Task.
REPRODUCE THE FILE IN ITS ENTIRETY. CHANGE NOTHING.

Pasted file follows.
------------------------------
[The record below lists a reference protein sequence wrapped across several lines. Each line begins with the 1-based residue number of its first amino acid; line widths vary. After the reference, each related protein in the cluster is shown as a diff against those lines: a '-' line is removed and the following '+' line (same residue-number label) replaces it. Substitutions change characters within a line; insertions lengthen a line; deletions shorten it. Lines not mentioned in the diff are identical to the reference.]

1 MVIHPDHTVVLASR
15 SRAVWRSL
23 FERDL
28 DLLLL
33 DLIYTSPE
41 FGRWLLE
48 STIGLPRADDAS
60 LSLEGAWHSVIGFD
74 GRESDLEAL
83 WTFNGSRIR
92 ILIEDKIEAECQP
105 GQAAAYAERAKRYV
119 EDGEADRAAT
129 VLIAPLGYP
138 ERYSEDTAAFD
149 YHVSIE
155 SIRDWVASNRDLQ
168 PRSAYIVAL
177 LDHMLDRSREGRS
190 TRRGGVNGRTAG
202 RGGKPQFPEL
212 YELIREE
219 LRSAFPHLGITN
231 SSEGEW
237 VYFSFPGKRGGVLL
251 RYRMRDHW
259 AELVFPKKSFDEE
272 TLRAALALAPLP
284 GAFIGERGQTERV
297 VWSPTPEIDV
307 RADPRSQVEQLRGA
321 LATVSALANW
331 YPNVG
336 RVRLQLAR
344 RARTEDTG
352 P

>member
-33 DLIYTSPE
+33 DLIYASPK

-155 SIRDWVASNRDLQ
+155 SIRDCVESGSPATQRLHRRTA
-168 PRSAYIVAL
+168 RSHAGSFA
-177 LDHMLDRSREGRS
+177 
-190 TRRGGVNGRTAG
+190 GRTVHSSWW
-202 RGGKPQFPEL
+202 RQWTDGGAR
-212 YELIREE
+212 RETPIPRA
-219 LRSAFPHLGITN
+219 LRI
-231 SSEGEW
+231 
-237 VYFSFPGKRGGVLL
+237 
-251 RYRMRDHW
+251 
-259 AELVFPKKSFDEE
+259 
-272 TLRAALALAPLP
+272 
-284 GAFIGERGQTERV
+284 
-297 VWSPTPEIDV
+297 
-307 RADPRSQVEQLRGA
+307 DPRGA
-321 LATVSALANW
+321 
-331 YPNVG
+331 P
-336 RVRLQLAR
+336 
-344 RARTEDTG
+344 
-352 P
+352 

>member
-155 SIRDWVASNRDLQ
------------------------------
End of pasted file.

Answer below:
[The record below lists a reference protein sequence wrapped across several lines. Each line begins with the 1-based residue number of its first amino acid; line widths vary. After the reference, each related protein in the cluster is shown as a diff against those lines: a '-' line is removed and the following '+' line (same residue-number label) replaces it. Substitutions change characters within a line; insertions lengthen a line; deletions shorten it. Lines not mentioned in the diff are identical to the reference.]

1 MVIHPDHTVVLASR
15 SRAVWRSL
23 FERDL
28 DLLLL
33 DLIYTSPE
41 FGRWLLE
48 STIGLPRADDAS
60 LSLEGAWHSVIGFD
74 GRESDLEAL
83 WTFNGSRIR
92 ILIEDKIEAECQP
105 GQAAAYAERAKRYV
119 EDGEADRAAT
129 VLIAPLGYP
138 ERYSEDTAAFD
149 YHVSIE
155 SIRDWVASNRDLQ
168 PRSAYIVAL
177 LDHMLDRSREGRS
190 TRRGGVNGRTAG
202 RGGKPQFPEL
212 YELIREE
219 LRSAFPHLGITN
231 SSEGEW
237 VYFSFPGKRGGVLL
251 RYRMRDHW
259 AELVFPKKSFDEE
272 TLRAALALAPLP
284 GAFIGERGQTERV
297 VWSPTPEIDV
307 RADPRSQVEQLRGA
321 LATVSALANW
331 YPNVG
336 RVRLQLAR
344 RARTEDTG
352 P

>member
-33 DLIYTSPE
+33 DLIYASPK

-155 SIRDWVASNRDLQ
+155 SIRDCVESGSPATQRLHRRTA
-168 PRSAYIVAL
+168 RSHAGSFA
-177 LDHMLDRSREGRS
+177 
-190 TRRGGVNGRTAG
+190 GRTVHSSWW
-202 RGGKPQFPEL
+202 RQWTDGGAR
-212 YELIREE
+212 RETPIPRA
-219 LRSAFPHLGITN
+219 LRI
-231 SSEGEW
+231 
-237 VYFSFPGKRGGVLL
+237 
-251 RYRMRDHW
+251 
-259 AELVFPKKSFDEE
+259 
-272 TLRAALALAPLP
+272 
-284 GAFIGERGQTERV
+284 
-297 VWSPTPEIDV
+297 
-307 RADPRSQVEQLRGA
+307 DPRGA
-321 LATVSALANW
+321 
-331 YPNVG
+331 P
-336 RVRLQLAR
+336 
-344 RARTEDTG
+344 
-352 P
+352 

>member
-155 SIRDWVASNRDLQ